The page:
Australia endorses ‘code of conduct’ for South China Sea


Australian Foreign Minister Julie Bishop on Thursday voiced her support for the completion of a “code of conduct” aimed at reducing tensions amid China’s aggressive claim to almost all of the South China Sea.

Bishop, who is on a visit to the Philippines, said she discussed the matter with her Filipino counterpart, Albert del Rosario.

There have been heightened tensions between China and its neighbors — including the Philippines — because of disputes over maritime territory.

Bishop said Australia favoured the push by the Association of Southeast Asian Nations (ASEAN) to craft a “code of conduct” to better manage the issues.

“In the case of the South China Sea, we support ASEAN objectives in concluding a code of conduct with China, and we hope that there will be some early progress on that,” she said. “We urge all sides not to escalate tensions,” she added.

ASEAN has been trying for more than a decade to secure agreement from China on a legally binding code of conduct aimed at reducing tensions and the risk of violence in the South China Sea.

Among ASEAN members are Brunei, Malaysia, the Philippines and Vietnam, which along with China and Taiwan, have claims to parts or all of the South China Sea.

China claims almost all of the South China Sea, even up to the borders of its neighbors.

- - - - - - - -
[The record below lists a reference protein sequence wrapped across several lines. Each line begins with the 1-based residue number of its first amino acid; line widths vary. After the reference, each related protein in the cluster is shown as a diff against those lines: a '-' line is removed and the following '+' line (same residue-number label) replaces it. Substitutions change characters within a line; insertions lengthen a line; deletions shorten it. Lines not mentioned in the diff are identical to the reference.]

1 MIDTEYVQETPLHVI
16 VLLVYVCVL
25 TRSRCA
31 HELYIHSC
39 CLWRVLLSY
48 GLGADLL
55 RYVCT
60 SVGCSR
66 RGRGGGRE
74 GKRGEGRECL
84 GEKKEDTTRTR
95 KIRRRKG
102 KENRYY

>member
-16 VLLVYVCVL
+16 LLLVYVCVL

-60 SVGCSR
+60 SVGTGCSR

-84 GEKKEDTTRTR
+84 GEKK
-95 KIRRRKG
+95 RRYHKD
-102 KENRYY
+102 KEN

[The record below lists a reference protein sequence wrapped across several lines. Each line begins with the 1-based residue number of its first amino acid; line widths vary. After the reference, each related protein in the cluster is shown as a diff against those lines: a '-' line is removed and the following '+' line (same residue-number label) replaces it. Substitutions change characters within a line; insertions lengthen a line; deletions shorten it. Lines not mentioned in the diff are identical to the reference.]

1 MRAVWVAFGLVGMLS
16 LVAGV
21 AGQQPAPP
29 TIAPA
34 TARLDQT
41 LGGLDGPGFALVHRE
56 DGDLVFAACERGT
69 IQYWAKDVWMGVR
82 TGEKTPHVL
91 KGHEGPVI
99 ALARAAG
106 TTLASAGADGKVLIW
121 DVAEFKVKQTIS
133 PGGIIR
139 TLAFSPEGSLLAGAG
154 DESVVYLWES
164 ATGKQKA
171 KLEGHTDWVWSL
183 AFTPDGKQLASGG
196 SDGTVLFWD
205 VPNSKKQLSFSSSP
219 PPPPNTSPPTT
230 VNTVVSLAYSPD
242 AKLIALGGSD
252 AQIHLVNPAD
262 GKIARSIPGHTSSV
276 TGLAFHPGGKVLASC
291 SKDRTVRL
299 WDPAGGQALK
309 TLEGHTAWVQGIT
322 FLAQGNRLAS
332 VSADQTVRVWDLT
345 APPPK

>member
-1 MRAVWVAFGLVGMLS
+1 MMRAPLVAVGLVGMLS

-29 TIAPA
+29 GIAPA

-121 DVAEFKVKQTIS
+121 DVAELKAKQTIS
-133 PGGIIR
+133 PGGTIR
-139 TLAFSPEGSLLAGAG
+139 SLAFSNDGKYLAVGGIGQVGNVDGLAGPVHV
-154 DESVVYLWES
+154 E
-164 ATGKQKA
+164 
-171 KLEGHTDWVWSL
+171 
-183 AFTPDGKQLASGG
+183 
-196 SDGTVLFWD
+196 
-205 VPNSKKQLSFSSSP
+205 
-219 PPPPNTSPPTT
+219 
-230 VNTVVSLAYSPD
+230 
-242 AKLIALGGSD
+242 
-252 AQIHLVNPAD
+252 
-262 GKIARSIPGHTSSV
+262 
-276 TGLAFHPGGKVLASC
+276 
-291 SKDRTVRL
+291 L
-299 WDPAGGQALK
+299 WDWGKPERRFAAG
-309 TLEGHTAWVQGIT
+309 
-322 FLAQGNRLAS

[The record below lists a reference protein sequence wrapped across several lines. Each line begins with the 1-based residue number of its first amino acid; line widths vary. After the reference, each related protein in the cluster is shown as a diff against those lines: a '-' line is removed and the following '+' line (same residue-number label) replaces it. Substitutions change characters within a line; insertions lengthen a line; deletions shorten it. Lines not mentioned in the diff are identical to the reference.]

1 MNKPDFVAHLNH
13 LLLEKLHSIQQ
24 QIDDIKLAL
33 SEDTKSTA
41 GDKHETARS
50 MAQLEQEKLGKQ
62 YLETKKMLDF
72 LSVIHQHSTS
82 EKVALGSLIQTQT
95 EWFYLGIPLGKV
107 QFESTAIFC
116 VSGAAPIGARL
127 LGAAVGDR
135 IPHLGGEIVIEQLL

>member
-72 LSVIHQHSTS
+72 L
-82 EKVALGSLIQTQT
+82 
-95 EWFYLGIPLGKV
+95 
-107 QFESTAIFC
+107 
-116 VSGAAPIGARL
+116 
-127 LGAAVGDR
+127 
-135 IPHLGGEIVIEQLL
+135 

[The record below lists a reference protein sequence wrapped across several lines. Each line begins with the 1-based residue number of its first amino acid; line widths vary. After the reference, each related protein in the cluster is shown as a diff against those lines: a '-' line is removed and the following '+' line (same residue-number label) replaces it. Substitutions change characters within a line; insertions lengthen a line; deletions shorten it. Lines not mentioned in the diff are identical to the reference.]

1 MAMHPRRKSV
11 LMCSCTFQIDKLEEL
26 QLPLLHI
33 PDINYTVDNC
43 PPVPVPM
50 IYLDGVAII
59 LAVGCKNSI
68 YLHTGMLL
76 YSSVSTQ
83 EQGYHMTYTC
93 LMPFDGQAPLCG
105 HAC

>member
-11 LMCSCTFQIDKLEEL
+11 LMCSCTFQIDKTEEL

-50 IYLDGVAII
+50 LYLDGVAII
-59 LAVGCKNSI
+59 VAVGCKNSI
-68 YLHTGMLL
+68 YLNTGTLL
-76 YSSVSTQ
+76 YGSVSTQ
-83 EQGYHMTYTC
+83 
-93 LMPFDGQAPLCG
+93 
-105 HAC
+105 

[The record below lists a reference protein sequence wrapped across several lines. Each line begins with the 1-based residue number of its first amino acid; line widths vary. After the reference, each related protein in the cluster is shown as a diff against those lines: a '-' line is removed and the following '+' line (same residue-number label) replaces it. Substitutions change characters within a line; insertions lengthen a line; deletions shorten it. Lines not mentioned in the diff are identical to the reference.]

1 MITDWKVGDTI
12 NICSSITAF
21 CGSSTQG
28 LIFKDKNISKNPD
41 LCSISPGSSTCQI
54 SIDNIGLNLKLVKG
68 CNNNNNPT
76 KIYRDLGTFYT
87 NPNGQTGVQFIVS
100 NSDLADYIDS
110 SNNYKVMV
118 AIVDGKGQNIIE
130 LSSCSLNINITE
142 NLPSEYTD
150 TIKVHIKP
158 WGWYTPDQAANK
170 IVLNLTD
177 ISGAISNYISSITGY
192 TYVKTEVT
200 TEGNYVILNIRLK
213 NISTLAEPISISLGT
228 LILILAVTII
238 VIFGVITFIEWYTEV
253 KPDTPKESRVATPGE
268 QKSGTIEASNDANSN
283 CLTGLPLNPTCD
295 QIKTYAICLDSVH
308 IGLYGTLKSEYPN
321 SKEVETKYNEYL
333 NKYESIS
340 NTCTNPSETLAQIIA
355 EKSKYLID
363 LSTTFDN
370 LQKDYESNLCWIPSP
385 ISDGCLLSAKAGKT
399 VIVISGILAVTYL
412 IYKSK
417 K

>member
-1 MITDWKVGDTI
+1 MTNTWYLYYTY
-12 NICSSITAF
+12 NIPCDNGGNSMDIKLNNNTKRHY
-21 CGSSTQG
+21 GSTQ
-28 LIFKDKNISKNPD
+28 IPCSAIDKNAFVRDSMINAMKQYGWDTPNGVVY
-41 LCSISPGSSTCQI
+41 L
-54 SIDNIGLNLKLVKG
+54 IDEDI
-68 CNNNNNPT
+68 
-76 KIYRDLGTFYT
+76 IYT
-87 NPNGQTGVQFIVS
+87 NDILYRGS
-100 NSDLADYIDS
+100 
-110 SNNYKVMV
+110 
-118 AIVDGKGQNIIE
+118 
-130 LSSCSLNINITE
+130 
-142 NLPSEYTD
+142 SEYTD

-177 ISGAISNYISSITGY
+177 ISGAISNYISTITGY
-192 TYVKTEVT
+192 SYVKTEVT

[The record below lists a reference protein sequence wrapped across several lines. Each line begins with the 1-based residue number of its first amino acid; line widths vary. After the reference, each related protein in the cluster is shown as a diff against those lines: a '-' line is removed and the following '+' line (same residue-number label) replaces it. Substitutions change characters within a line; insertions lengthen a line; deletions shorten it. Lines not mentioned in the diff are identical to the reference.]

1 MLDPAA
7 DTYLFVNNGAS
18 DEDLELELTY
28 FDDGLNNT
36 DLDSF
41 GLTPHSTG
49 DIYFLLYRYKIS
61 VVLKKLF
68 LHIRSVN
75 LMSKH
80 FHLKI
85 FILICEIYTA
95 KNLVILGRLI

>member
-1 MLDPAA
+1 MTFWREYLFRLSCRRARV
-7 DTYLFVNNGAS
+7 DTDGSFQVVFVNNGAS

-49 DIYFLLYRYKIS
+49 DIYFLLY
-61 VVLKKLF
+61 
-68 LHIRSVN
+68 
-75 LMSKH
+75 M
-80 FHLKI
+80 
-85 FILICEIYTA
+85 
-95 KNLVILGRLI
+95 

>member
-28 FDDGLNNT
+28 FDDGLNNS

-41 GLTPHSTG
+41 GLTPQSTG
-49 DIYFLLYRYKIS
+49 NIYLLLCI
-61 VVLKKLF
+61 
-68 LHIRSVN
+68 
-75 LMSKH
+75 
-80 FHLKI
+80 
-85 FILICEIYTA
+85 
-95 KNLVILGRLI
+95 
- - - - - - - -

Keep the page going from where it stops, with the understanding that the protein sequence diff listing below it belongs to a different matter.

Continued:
Bishop stressed that her country was not taking any side in the dispute and urged that all issues should be resolved “peacefully.”

Bishop said the South China Sea was a key interest to Australia since 60 percent of its exports and 40 percent of its imports passed through the area.

The Philippines has been seeking more international support to challenge China’s claims to the South China Sea.

Del Rosario said the Philippines had been forced to seek U.N. arbitration because it had “exhausted all (other) possibilities,” in arguing its case with China.

He also said that the Philippines and Australia would be boosting their defense cooperation, especially since a “status of visiting forces agreement” between the two countries went into effect in 2012.

Australia already provides military training and education and conducts “table-top” exercises with the Philippines but the agreement opens the door to actual joint military exercises in Philippine territory.

He also thanked Australia for the extensive aid, including the dispatch of Australian troops, ships and aircraft, given to the Philippines after Super Typhoon Haiyan ravaged the central islands in November.

  • GeoSan

    ASEAN have very small diplomatic influence when dealing with China. Over the past decade China has lessen its hard power in Southeast Asia, instead China is building a strategic use of soft power to influence ASEAN member nations. Southeast Asia is facing a situation in which China’s elements of charm to dramatically change the balance of power, threatens the stability in the region and giving rise to China’s core interest of turning South China Sea into southern Chinese lake. The US being quiet in the South China Sea conflict is giving a signal that China can continue to expand their ambition to build a strong Blue-water Navy. The US believes in multilateral talks but China insisted time and again that it will only deal bilaterally with each neighbors, this is very clear indication that Codeof Conduct which the US is hoping to be finalized by ASEAN will be stalled for a very long time. Philippines move to file a friendly diplomatic option to go to international arbitration (after exhausting all diplomatic channels) shock China and the US. The Philippines believes that removing the “9 Dash Line” from the equation, is a critical step towards resolving the conflict peacefully. This move by the Philippines made a very big impact on China’s aggressive behavior.